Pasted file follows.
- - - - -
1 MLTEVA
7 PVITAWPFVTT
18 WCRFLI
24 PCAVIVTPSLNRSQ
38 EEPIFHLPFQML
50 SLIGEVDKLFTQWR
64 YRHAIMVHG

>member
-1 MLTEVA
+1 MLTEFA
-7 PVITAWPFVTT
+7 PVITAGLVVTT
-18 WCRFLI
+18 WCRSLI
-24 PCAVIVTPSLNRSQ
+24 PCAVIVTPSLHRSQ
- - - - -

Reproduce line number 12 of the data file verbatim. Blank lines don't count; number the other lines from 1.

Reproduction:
+7 PVITAGLVVTT